- informing false or exaggerated information;
- soliciting or transacting with consumers in a deceitful manner;
- interfering with consumers’ withdrawal of offers;
- arbitrarily supplying products and charging for these products when there was no such request from consumers; or
- coercing consumers to purchase goods via email or phone calls despite the fact that consumers expressly refused to purchase.
KFTC’s investigation into e-commerce and ICT companies, and the recent decisions
Investigation concerning the abuse of a dominant market position and unfair business practices
In a press conference in March 2019, the KFTC chair explained global competition authorities’ investigations into Google’s alleged antitrust law violations, and mentioned that there are largely two anticompetitive issues – one is the issue of whether Google has transferred its market power to a different service market using its significant market power in the search engine service market and the other is whether Google has engaged in the unfair bundling of its Play Store with Android OS. From around April 2018, the KFTC has been investigating whether Google Korea was involved in abuse of a dominant market position by forcing Korean online game companies to launch their game applications only on Google Play Store and preventing them from launching the game applications on other mobile platforms. Also, the KFTC appears to have been investigating whether Google’s bundling of Google Play Store with Android OS as a basic app on the OS would be illegal.
In addition, the KFTC has investigated whether Apple Korea has engaged in various types of unfair business practices, such as unfairly transferring various costs and expenses (e.g., TV advertising costs and free repair costs) to Korean mobile carriers, unfairly interfering with mobile carrier’s advertisement productions, and forcibly assigning iPhone sales volume. As such, in its KFTC hearing session, the KFTC deliberated the agenda concerning Apple Korea three times over the period from the end of 2018 to early 2019. However, on 4 July 2019, before the KFTC could render its final decision, Apple Korea applied for a consent decree process with the KFTC and, as such, the KFTC stopped the ongoing deliberation and will determine whether to commence the consent decree process for Apple Korea. Given that there had already been several rounds of heated legal debates between Apple Korea and the KFTC, whether the KFTC will accept Apple Korea’s consent decree application and if so what remedies will be agreed are being watched with keen interest.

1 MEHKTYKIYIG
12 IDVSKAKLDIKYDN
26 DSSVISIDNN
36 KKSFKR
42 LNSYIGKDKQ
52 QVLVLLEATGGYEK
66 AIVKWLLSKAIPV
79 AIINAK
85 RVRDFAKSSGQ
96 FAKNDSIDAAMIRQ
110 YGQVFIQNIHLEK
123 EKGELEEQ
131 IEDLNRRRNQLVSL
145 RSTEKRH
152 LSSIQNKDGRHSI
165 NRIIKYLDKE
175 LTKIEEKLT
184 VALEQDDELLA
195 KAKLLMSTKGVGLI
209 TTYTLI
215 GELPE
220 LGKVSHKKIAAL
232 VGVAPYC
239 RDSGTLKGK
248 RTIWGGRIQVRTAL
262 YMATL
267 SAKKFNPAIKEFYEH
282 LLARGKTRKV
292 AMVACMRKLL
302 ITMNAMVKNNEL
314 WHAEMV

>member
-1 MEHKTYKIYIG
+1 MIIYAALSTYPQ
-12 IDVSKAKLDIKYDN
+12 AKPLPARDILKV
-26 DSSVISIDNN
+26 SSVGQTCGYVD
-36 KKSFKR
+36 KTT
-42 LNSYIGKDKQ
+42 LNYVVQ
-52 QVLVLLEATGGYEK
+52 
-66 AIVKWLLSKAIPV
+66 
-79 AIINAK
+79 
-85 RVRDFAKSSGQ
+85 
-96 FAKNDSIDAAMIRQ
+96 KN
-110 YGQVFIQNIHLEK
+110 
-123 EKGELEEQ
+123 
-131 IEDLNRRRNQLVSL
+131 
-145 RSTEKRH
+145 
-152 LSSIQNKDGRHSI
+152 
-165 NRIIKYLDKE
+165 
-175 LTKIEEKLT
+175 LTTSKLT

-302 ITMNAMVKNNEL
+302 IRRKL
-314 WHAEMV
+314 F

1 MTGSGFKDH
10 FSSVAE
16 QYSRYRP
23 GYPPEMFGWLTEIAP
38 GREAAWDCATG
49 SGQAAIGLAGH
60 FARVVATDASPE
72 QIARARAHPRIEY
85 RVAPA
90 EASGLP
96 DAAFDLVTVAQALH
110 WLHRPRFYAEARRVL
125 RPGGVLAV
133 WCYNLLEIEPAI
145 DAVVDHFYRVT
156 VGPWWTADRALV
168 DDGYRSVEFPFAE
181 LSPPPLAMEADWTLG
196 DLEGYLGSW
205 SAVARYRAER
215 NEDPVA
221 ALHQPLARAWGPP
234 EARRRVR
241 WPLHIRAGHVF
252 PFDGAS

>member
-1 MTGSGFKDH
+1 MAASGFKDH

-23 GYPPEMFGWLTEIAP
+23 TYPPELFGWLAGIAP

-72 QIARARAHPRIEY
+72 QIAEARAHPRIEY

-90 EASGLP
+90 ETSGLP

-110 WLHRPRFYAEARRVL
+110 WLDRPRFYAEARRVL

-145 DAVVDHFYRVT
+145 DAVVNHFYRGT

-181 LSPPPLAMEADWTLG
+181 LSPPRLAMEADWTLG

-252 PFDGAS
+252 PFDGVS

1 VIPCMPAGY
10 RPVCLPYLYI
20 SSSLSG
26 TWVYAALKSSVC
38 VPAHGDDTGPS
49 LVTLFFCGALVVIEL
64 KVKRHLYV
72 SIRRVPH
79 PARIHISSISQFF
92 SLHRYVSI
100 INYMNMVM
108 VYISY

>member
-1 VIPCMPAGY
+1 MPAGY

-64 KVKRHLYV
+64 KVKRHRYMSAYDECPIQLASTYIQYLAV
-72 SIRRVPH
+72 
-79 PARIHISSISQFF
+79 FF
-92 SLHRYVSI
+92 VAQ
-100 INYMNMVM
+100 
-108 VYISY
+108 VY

Cases concerning global ICT companies’ violations of the RSCA
The KFTC recently determined that the T&Cs commonly used by many global ICT companies and online travel agencies (OTAs) are unfair T&Cs in violation of the RSCA, and recommended voluntary remedies or issued remedial orders.
If the KFTC determines that T&Cs are unfair in violation of the RSCA, it recommends firms to voluntarily amend the provisions, and if the firms fail to comply with the recommendation, the KFTC imposes binding remedial orders, pursuant to Article 17-2(2)(6) of the RSCA. If the firms fail to comply with the remedial orders, the KFTC has made and is able to make criminal referrals of the firms and their representatives for noncompliance with remedial orders. In light of these KFTC enforcement trends, it is necessary for ICT business operators in Korea to pay attention to the types and details of T&Cs that the KFTC found unfair on several occasions when creating their T&Cs. Below is a summary of recent cases where the KFTC has regulated global ICT companies’ unfair T&Cs.
The KFTC examined the T&Cs of Google, Facebook, Naver and Kakao – major online service providers with a high proportion of Korean users – and either recommended remedies or allowed them to voluntarily remedy 10 types of clauses as follows:
- where a broad, blanket licence is presumed without limitations on the purpose or scope of use of users’ copyrighted content;
- where a firm is allowed to limit or arbitrarily stop the service, such as by unilaterally deleting users’ content or account;
- where a firm is allowed to change the T&Cs without advance notice to users or upon notice but without consideration of impact on users;
- where a comprehensive consent is presumed for a firm’s personal data processing policies if users gave consent to the T&Cs;
- that allow a firm’s collection of excessive personal data, such as collection and analysis of user content for reasons that are abstract and arbitrary;
- that allow a firm to keep and use user content on its platform even if the user deletes the content;
- that permit comprehensive indemnification of a service provider from its legal liability arising from personal data leakage, copyright infringement and inaccuracy of content, among other things, regardless of whether the firm has violated its duty of care;
- that designate a foreign court as the court with jurisdiction in the event of any dispute with users for the convenience of a service provider;
- that allow payments made by users to be non-refundable if users violate the T&Cs and as a result, are restricted or terminated from using the service; and